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clock Feb 6, 2007 9:02 pm US/Eastern

Feds: Fumo Used State Workers As Personal Servants

(AP) PHILADELPHIA Powerful state Sen. Vincent J. Fumo used state workers and a nonprofit group to carry out his personal and political agendas, defrauding taxpayers and others of more than $2 million, a federal indictment charged Tuesday.

Fumo, 63, regularly deployed state workers to perform a litany of personal chores, from overseeing construction at his 33-room Philadelphia mansion to spying on his ex-wife to working his 100-acre farm near Harrisburg, prosecutors charged.

Fumo, one of the most powerful figures in Pennsylvania politics, misused $1 million in state resources and another $1 million from the nonprofit neighborhood group he controlled, U.S. Attorney Patrick Meehan said.

"Because he was delivering large amounts of money to his Philadelphia constituents on one hand, Vincent Fumo felt entitled to reach into the pockets of Pennsylvania taxpayers with the other," Meehan said at a news conference.

Fumo, a Philadelphia Democrat who has served in the Senate since 1978, was also charged with obstruction for ordering his staff to destroy years worth of e-mails from government computers.

The lost e-mails prevented investigators from determining whether Fumo extorted $17 million in donations that Peco Energy Co. gave the nonprofit as it lobbied lawmakers over deregulation, Meehan said.

The 141-count indictment also charges Ruth Arnao, executive director of the Citizens' Alliance for Better Neighborhoods, and two Senate computer technicians with obstruction and other counts. Fumo was charged in 139 of the fraud and obstruction counts. The U.S. Attorney's office said Fumo and Arnao were to surrender to the FBI on Wednesday.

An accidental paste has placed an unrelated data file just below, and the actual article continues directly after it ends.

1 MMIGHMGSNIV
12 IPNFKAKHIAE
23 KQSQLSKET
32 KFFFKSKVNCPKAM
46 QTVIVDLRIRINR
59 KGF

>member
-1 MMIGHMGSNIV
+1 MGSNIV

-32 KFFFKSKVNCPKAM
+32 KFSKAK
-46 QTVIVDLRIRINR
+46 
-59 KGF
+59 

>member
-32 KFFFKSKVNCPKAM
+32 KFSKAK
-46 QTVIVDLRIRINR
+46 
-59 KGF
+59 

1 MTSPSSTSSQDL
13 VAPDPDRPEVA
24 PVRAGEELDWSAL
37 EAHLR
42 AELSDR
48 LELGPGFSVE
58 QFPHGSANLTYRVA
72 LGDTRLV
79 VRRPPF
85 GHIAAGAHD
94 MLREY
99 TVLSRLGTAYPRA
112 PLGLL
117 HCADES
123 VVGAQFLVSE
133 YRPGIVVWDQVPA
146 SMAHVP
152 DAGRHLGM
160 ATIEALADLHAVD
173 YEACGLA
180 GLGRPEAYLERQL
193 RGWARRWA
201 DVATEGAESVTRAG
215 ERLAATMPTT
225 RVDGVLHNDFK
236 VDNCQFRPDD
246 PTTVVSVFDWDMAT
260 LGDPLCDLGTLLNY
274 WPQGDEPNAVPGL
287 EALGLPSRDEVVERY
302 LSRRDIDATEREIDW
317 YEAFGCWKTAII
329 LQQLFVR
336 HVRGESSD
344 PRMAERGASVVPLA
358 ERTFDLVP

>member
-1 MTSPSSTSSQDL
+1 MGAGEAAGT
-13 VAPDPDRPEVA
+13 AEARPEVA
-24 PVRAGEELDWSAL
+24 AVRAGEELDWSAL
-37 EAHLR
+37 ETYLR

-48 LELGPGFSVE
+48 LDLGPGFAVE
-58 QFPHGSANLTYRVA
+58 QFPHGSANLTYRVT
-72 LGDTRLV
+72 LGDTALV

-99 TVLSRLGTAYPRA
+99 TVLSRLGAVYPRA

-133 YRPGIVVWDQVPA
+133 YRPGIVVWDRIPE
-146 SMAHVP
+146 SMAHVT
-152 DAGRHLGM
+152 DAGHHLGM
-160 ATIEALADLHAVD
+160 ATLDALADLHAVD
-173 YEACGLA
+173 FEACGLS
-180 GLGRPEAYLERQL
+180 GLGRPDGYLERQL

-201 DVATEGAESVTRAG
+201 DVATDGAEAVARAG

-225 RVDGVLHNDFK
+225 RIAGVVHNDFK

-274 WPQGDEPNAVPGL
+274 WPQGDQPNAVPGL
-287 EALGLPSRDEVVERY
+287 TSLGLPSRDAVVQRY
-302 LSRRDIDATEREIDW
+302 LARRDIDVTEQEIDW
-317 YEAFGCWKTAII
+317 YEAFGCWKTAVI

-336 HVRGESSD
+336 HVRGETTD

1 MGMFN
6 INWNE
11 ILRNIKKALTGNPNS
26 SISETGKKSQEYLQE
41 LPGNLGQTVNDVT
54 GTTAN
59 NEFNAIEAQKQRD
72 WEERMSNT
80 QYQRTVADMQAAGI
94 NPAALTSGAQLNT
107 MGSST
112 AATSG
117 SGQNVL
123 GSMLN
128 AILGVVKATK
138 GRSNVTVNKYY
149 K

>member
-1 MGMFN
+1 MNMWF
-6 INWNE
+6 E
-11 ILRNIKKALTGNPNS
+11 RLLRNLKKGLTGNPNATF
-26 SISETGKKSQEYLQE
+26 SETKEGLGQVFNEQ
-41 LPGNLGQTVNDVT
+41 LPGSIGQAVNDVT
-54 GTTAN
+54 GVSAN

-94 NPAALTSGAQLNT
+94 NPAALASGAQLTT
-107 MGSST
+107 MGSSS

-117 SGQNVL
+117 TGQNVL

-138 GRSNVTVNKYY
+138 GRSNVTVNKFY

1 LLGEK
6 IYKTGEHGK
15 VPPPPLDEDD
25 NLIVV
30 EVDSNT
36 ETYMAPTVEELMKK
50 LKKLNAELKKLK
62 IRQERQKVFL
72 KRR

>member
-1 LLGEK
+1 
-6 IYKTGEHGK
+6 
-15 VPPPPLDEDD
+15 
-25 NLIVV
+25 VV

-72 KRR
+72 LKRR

The senator, through lawyer Richard A. Sprague, declined comment on Tuesday. But in a pre-emptive strike a day earlier, Fumo denied any illegal activity and accused investigators of strong-arm tactics.

"This investigation has been marked by threats, intimidation, and frequent leaks to the media intended to embarrass me," Fumo said in a lengthy speech on the Senate floor.

The 267-page indictment comes more than four years after federal authorities began investigating the Citizens' Alliance, a group started by Fumo aides in 1991 to serve the South Philadelphia community where he grew up.

Despite its charity status, the group covertly funded political activities, including a poll and a lawsuit filed against one of Fumo's political rivals. Fumo also used the group's coffers to pay for vehicles, farm equipment, trips and a $600,000 renovation to his South Philadelphia office.

Fumo, a board member of the Independence Seaport Museum, also commandeered its yachts each year when he traveled to Martha's Vineyard, the indictment charges.

Prosecutors described a loyal web of Fumo employees who were rewarded excessively for their hard work -- on the state's dime.

"If these allegations prove to be true, then I think it's an indictment of Pennsylvania state government as much as any individual, that a person could get away with those kinds of things," said Barry Kauffman, executive director of Common Cause of Pennsylvania.

Fumo, anticipating the indictment on Monday, temporarily stepped down as the ranking Democrat on the Appropriations Committee but remains in the Senate. The Philadelphia lawmaker, who has beaten two previous indictments, vowed to again clear his name.

"I know in my heart that I have not done anything illegal," Fumo, a lawyer and banker, said Monday.

Peco gave the Citizens' Alliance $1 million a year for seven years, and then another $10 million around 2002, when it was unable to fulfill a promise to bury utility lines in Fumo's neighborhood.

"We acted in good faith with reasonable assumptions that the donations would be used for community good," Peco spokesman Michael Wood said Tuesday.

Gov. Rendell's spokeswoman declined to say if he has spoken with Fumo about the indictment and would not comment on the allegations.

"The senator step(ping) down as Appropriations chairman is a big blow for Philadelphia, and certainly for the Senate, because he's very capable and has added a lot over our years in Harrisburg to the budget process," said Kate Philips, Rendell's spokeswoman.

(� 2007 The Associated Press. All Rights Reserved. This material may not be published, broadcast, rewritten, or redistributed. )

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